Having a garden is a wonderful, beautiful way to connect with nature. You get to be part of the cycle of life, watching seeds grown, hearing the birds, and observing the interplay of the creatures and plants that move through your space. And while it’s easy to get caught up in the beauty of the plants and animals, the inner works of the soil and dirt can be fascinating too! Composting can be a powerful new way to connect with nature in your garden by creating the soil you need from scraps and waste. And the good news is that getting started with composting is easy! We’re going to walk you through a beginner's guide to composting for your garden and show you the best ways to approach this new gardening skill.
What is Compost?
Let’s start by defining what compost is. Compost is a mix of organic materials which may be used to fertilize soil in either garden beds or garden containers. Compost is generally made by allowing plant and vegetable matter to decay in a controlled environment, which fosters the creating of a healthy soil, beneficial microorganisms, and helpful creatures like worms. Most gardeners who compost add to their compost throughout the year and then spread it in the garden before planting for a new season.
Starting a Compost Pile
The best place to start with composting is to find a place to do it!While you can compost in almost any outdoor space, the ideal composting spot is located on bare earth, with some shade to protect it from the sun and help it stay moist.
There are a number of ways to make a compost pile—also known as a compost heap. In its most basic form, you can just pile up organic plant materials in a pile and turn them over every now and then so that they can degrade evenly. Some folks like a more contained approach, and will build a composter out of old pallets, chicken wire, or an old food-grade plastic barrel. There are commercial composters you can buy, in various forms and styles, and they can make the whole process much more convenient.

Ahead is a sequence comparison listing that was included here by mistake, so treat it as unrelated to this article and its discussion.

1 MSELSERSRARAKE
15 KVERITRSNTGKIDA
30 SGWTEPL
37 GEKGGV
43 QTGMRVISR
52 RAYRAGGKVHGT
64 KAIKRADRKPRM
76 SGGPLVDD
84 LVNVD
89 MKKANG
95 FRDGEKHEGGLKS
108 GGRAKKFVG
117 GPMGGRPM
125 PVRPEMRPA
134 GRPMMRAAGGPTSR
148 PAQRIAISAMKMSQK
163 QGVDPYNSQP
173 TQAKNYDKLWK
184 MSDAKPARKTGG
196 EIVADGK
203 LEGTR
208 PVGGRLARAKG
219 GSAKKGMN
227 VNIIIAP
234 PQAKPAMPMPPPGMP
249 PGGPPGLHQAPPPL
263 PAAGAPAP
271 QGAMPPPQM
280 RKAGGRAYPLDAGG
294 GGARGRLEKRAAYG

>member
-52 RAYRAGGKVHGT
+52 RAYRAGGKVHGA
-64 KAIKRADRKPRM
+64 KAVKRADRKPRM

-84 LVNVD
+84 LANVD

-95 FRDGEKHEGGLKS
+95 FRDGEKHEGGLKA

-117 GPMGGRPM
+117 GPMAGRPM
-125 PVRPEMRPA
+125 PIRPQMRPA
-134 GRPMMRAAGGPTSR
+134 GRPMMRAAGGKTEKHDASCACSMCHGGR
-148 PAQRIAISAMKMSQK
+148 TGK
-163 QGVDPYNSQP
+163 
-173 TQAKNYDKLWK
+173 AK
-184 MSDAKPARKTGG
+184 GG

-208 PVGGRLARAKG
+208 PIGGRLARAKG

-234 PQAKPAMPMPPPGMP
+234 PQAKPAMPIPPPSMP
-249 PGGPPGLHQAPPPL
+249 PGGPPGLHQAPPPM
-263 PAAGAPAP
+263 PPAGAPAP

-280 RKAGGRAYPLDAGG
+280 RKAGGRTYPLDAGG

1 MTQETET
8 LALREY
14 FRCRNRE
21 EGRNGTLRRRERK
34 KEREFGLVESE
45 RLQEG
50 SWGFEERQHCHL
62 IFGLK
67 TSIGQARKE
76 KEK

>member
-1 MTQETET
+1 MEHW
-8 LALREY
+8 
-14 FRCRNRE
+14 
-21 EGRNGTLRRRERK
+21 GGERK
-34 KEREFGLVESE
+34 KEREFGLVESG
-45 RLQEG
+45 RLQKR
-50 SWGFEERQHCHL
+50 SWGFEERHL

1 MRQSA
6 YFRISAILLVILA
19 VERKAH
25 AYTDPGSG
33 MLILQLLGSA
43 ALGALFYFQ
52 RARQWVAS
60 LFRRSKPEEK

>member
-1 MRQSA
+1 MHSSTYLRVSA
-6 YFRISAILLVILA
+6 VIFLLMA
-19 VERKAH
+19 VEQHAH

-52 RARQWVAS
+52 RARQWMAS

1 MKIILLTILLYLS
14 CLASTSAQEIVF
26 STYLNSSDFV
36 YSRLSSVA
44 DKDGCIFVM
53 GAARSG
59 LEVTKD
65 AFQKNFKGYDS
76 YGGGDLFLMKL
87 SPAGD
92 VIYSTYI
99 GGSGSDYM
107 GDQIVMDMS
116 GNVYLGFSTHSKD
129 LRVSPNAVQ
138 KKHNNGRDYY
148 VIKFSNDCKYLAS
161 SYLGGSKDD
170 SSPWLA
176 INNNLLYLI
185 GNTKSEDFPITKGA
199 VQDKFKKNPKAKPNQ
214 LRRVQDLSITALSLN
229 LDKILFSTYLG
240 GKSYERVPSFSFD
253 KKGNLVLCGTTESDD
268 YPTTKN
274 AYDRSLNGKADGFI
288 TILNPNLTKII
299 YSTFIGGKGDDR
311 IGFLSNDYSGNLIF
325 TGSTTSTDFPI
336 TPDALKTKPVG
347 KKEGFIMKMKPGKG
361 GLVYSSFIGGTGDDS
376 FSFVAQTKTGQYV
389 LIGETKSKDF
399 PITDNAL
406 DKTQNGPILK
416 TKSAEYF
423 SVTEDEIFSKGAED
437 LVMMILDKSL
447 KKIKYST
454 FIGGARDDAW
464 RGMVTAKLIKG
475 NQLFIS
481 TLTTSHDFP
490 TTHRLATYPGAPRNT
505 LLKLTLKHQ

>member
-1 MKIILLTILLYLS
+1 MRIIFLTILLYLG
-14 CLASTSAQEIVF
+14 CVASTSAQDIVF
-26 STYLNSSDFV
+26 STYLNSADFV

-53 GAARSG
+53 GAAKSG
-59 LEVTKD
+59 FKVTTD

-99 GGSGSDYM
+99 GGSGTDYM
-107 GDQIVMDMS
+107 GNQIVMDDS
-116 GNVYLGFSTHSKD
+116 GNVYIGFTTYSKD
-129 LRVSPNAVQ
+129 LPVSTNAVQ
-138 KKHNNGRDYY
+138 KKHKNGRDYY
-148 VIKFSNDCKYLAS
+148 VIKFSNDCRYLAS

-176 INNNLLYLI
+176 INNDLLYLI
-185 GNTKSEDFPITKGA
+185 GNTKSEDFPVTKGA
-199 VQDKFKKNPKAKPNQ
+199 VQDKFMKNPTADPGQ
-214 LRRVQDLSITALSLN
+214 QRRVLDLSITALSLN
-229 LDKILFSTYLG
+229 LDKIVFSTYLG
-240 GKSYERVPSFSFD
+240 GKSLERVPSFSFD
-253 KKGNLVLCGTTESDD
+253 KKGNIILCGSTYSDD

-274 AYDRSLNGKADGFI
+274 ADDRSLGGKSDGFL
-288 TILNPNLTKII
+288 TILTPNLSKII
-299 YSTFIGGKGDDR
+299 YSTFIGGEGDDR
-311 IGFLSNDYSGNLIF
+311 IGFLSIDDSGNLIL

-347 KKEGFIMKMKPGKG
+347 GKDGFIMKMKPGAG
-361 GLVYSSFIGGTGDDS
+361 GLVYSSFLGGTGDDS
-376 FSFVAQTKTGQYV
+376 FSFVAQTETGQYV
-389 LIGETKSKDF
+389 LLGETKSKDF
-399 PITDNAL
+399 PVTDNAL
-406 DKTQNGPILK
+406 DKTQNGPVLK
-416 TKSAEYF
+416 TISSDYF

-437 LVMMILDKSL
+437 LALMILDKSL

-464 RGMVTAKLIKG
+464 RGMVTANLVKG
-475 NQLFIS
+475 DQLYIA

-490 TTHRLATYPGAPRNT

If you’re going to compost on bare earth, start by putting down a layer of twigs and sticks to help hold moisture. Keeping your compost moist throughout the process will help foster the growth of helpful critters and ensure that the nutrients remain in the soil. From there, simply pile your waste to be degraded on top. It’s helpful to think about compostable wastes as falling into one of two categories: “green” and “brown”. Green waste adds nitrogen to your compost, while brown wastes adds carbon. Both are beneficial to your future garden. Green wastes include things like fruit and vegetable scraps, coffee grounds, used tea leaves, grass cutting, weeds, leaves, and other plant waste. Brown waste includes stuff like wood shavings and sawdust, shredded newspapers or brown paper bags, cardboard, eggshells, and hay or straw. A good rule of thumb for home composting is to keep a ratio of 1/3 green waste and 2/3s brown waste. This helps create the right balance of nutrients in your compost and will benefit your future plants. Once you’ve gotten the mix right, keeping your compost pile moist and turning it over with a rake or pitchfork every now and then to help keep oxygen in the mix are all it needs!
Things to Avoid
We’ve been over what you should do to keep your compost heap healthy, happy, and ready to help your plants grown. However, there are a handful of warnings and things to avoid when working with your compost heap. Don’t let your heap dry out—a bone dry pile of waste won’t break down well and all the worms and microorganisms will move elsewhere. Don’t add animal wastes, animal products, persistent weeds, human or pet wastes, glossy paper, or chemically treated wood to your compost heap. This will add unwanted ingredients that can hurt your compost heap, your future plants, or even you! Dispose of those waste separately in accordance with your local laws.
Composting is easy, fun, and a great way to enhance your overall experience in your garden. If you’re starting a compost heap for the first time, or even if you have one established, share pics with us on Facebook and Instagram and let us know how it’s going!
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